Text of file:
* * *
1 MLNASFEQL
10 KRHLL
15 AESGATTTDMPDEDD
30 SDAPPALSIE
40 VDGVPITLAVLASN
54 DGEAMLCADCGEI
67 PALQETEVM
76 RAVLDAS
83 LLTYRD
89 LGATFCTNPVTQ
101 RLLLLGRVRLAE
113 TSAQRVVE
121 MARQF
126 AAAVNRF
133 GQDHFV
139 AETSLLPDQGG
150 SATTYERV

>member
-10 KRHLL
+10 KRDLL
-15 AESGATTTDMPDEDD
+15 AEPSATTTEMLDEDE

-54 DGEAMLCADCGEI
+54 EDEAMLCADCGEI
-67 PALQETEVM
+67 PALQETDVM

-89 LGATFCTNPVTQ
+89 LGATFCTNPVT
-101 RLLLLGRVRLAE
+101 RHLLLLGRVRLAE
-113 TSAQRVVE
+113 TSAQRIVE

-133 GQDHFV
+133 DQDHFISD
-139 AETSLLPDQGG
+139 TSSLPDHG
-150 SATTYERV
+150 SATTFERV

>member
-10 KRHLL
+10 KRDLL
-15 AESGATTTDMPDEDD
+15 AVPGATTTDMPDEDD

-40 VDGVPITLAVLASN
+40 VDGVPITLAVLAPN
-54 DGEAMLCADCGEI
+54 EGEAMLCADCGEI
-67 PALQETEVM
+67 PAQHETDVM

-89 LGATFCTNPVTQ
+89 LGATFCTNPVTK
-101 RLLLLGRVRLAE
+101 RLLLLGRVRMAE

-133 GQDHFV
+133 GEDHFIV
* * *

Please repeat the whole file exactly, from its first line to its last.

1 MLNASFEQL
10 KRHLL
15 AESGATTTDMPDEDD
30 SDAPPALSIE
40 VDGVPITLAVLASN
54 DGEAMLCADCGEI
67 PALQETEVM
76 RAVLDAS
83 LLTYRD
89 LGATFCTNPVTQ
101 RLLLLGRVRLAE
113 TSAQRVVE
121 MARQF
126 AAAVNRF
133 GQDHFV
139 AETSLLPDQGG
150 SATTYERV

>member
-10 KRHLL
+10 KRDLL
-15 AESGATTTDMPDEDD
+15 AEPSATTTEMLDEDE

-54 DGEAMLCADCGEI
+54 EDEAMLCADCGEI
-67 PALQETEVM
+67 PALQETDVM

-89 LGATFCTNPVTQ
+89 LGATFCTNPVT
-101 RLLLLGRVRLAE
+101 RHLLLLGRVRLAE
-113 TSAQRVVE
+113 TSAQRIVE

-133 GQDHFV
+133 DQDHFISD
-139 AETSLLPDQGG
+139 TSSLPDHG
-150 SATTYERV
+150 SATTFERV

>member
-10 KRHLL
+10 KRDLL
-15 AESGATTTDMPDEDD
+15 AVPGATTTDMPDEDD

-40 VDGVPITLAVLASN
+40 VDGVPITLAVLAPN
-54 DGEAMLCADCGEI
+54 EGEAMLCADCGEI
-67 PALQETEVM
+67 PAQHETDVM

-89 LGATFCTNPVTQ
+89 LGATFCTNPVTK
-101 RLLLLGRVRLAE
+101 RLLLLGRVRMAE

-133 GQDHFV
+133 GEDHFIV